i repeat, it's those who oppose reform, in the ultimate analysis, who put growth & equity in positions of conflict.

 
At 7:11 AM, Anonymous Anand said...

Kuffir,

1. The thrust of the report is that inequality is the biggest obstacle to economic success. It suggests that the pursuit of sustainable, long-term prosperity is inseparable from a broadening of economic opportunities and political voice to most or all of society.

2. Markets are not perfect, and there's scope for efficient redistribution schemes.

3. I'm not a great fan of growth if it's "jobless growth". While the IT sector has created jobs, that wasn't enough to compensate the loss of jobs in the manufacturing sector. In IT itself, it's not clear whether we can sustain this growth rate unless we "move up the value chain".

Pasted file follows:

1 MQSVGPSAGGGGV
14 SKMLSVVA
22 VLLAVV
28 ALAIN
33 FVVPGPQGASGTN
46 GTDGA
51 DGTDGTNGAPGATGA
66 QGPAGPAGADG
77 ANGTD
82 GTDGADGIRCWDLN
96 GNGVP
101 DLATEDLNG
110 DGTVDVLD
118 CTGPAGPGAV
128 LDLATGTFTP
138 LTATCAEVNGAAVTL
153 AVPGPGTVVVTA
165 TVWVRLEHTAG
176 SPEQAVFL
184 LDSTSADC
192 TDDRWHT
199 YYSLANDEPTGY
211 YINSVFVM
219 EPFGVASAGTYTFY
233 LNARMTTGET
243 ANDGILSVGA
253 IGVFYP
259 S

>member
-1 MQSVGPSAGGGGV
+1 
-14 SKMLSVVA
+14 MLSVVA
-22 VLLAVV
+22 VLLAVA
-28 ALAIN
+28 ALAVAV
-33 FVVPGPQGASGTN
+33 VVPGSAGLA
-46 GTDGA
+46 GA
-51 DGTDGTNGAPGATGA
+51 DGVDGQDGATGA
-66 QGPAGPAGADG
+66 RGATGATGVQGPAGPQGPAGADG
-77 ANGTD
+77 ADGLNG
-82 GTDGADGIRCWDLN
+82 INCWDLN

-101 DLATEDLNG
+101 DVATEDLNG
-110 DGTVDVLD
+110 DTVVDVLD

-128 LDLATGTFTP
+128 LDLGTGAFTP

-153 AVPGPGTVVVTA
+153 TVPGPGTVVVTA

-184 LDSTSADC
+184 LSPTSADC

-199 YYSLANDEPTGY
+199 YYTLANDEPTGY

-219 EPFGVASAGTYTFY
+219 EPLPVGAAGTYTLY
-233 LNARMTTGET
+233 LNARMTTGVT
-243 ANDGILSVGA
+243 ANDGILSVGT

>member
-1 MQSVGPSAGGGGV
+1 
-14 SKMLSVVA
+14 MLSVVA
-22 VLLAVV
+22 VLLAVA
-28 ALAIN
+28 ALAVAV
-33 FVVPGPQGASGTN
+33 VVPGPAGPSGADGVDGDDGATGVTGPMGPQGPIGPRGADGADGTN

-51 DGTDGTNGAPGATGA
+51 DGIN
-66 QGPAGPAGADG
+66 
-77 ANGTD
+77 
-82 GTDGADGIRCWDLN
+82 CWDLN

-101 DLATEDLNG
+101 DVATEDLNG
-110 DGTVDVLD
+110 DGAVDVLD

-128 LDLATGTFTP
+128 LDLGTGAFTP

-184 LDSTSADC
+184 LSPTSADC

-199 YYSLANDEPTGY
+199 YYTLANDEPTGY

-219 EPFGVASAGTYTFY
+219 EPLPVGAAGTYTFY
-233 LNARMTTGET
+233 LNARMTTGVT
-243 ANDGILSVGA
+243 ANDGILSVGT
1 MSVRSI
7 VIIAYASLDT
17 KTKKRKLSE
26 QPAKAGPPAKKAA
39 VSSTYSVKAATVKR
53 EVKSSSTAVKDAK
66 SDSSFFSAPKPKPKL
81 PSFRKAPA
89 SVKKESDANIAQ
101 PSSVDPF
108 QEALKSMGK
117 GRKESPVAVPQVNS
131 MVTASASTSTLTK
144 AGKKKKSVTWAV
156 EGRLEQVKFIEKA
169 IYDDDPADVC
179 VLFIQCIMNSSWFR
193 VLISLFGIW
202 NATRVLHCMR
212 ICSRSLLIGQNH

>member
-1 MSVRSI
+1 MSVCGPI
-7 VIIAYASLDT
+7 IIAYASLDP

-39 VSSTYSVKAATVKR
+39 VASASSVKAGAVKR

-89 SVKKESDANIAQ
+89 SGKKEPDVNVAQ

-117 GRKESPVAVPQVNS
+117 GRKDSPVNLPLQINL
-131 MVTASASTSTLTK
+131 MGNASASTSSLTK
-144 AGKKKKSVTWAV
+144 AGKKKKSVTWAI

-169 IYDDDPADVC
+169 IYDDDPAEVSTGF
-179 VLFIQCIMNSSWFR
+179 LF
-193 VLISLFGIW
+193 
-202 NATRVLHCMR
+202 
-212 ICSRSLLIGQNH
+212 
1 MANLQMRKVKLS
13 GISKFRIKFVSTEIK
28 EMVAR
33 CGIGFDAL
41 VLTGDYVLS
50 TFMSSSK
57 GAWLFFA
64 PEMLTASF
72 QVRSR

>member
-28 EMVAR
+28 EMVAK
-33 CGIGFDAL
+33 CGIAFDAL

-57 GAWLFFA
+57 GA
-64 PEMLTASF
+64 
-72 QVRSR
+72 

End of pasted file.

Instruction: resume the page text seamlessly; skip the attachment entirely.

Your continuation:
4. Whatever progress we have made is good. But this should also result in overall economic development. For this, there's a great need to have more social investment in empowerment programmes, including education. The state should not absolve itself of this responsibility.

5. There's a gathering crisis in our traditional sectors. Especially in the agricultural sector. We shouldn't be just seeing the glamour in selected sectors.

6. It's nobody's case that we will not benefit from doing business with the world. We will, and we should.

7. Growth needn't result in equity. Our kind of growth is one example. And growth without equity is not sustainable. Empowerment results in equity. It's perhaps no wonder that the World Bank report had to give examples of Kerala and West Bengal when it talked of equity.

 
At 1:46 PM, Blogger kuffir said...

let me approach the points you raised one by one :
'1. The thrust of the report is that inequality is the biggest obstacle to economic success. It suggests that the pursuit of sustainable, long-term prosperity is inseparable from a broadening of economic opportunities and political voice to most or all of society.'